When the archives were opened, beneath the dust we discovered that the original camera negatives and location sound were in pristine condition, miraculously untouched by time.
While promoting Caligula during a 1980 Penthouse magazine interview, Guccione joked that Tinto Brass had shot enough footage to “make the original version of Ben-Hur about 50 times over.”
This prodigious collection of archival material contains countless goosebump moments. The most exciting aspect? In the rescued footage, McDowell and Mirren deliver breathtaking performances no one has seen for 40 years. Enabled by the unearthing of the original materials, and guided by the narrative of Vidal’s original shooting script and the vision of Tinto Brass, the recut Caligula can be viewed as the discovery of an entirely lost film starring two of the world’s most celebrated actors.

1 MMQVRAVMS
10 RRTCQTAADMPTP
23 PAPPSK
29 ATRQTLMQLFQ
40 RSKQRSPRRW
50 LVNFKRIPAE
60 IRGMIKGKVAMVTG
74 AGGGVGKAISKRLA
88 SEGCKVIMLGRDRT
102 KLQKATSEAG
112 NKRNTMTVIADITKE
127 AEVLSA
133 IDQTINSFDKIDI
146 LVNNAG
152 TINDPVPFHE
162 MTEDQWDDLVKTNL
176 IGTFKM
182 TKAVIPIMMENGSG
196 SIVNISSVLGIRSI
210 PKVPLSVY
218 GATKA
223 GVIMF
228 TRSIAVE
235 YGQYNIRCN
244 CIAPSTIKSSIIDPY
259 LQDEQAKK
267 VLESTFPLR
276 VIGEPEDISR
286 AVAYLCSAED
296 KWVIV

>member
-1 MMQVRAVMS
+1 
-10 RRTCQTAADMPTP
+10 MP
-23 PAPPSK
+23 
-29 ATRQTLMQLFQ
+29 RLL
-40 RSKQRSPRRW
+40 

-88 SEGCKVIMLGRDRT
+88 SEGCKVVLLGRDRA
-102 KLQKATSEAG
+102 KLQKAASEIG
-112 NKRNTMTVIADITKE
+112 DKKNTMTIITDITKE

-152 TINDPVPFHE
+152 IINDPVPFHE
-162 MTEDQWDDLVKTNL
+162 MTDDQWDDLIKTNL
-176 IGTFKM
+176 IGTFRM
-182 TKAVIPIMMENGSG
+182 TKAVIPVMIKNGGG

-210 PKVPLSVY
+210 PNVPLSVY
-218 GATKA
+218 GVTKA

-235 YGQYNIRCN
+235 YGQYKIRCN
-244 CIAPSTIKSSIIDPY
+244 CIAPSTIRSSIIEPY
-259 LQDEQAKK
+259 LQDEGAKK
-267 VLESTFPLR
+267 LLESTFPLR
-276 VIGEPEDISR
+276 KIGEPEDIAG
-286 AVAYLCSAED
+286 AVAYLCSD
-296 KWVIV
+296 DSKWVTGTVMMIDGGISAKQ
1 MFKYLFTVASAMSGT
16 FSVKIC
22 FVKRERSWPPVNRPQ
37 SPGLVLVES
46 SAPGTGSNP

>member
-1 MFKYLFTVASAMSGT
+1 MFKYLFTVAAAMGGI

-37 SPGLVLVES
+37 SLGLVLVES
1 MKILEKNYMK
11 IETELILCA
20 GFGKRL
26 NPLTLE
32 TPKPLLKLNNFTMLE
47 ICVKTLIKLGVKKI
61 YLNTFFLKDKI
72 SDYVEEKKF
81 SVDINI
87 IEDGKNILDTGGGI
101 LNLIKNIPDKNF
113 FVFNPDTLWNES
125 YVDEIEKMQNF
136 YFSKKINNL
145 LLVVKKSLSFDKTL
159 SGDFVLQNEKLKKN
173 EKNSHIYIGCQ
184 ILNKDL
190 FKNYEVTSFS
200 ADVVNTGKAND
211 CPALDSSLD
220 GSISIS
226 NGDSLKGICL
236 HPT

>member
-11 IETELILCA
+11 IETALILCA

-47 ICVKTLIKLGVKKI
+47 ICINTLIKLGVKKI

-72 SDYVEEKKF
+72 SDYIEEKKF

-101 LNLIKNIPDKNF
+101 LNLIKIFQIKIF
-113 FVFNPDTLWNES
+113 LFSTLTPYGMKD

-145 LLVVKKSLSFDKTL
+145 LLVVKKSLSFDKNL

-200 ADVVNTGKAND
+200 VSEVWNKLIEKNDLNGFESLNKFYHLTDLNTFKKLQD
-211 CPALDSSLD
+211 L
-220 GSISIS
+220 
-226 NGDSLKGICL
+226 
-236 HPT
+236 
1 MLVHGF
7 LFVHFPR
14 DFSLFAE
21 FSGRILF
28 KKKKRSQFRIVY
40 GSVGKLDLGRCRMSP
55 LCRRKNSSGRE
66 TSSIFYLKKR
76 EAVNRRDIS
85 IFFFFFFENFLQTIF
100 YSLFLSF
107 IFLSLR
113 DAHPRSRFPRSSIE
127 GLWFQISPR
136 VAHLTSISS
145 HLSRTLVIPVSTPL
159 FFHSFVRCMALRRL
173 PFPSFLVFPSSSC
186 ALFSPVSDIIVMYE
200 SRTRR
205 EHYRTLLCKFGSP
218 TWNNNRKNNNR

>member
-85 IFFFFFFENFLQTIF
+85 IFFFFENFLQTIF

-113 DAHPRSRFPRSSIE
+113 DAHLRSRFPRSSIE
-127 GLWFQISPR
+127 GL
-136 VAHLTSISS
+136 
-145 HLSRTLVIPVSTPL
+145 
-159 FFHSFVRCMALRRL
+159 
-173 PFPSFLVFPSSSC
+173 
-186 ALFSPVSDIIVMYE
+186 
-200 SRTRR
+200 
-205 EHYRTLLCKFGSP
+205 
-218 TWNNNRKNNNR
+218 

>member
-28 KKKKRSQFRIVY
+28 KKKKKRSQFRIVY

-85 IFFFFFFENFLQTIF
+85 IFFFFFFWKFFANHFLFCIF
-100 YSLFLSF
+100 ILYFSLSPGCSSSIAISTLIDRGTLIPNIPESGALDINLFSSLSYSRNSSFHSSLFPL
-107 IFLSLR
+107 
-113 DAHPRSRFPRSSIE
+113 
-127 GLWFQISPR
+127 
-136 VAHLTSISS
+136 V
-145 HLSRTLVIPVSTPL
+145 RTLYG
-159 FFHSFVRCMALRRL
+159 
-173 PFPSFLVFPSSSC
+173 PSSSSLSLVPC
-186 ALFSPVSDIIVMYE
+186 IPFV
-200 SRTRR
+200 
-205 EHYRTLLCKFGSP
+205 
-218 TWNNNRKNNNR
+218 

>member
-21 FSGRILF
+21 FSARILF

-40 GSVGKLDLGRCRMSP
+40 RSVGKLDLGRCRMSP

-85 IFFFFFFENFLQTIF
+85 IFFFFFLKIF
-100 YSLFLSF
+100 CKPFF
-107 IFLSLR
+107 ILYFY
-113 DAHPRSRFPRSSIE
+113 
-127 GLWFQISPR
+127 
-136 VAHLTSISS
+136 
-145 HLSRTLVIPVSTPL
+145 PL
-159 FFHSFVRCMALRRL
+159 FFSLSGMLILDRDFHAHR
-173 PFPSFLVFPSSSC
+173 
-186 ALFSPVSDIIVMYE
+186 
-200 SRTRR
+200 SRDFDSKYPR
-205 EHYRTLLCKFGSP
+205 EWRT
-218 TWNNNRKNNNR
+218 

One unforgettable moment involves a scene in the Roman Senate. It exists in the original release, but what is most powerful happens after Guccione’s edit ends. The camera slowly pans up to Mirren as Caesonia, watching her emperor-husband unleash pandemonium upon the Senate. Caesonia looks on, pleased; she releases a coy giggle. As the scene continues, her mood shifts: with a glint in her eye she raises her chin dramatically, surveying the melee below like a satisfied goddess of chaos.
I hope you’ll be watching next autumn when this moment — and many more like it — are presented in Caligula MMXX.
Learn more about the 40th anniversary release of “Caligula” at caligulammxx.com.
You can see more on Caligula on these pages.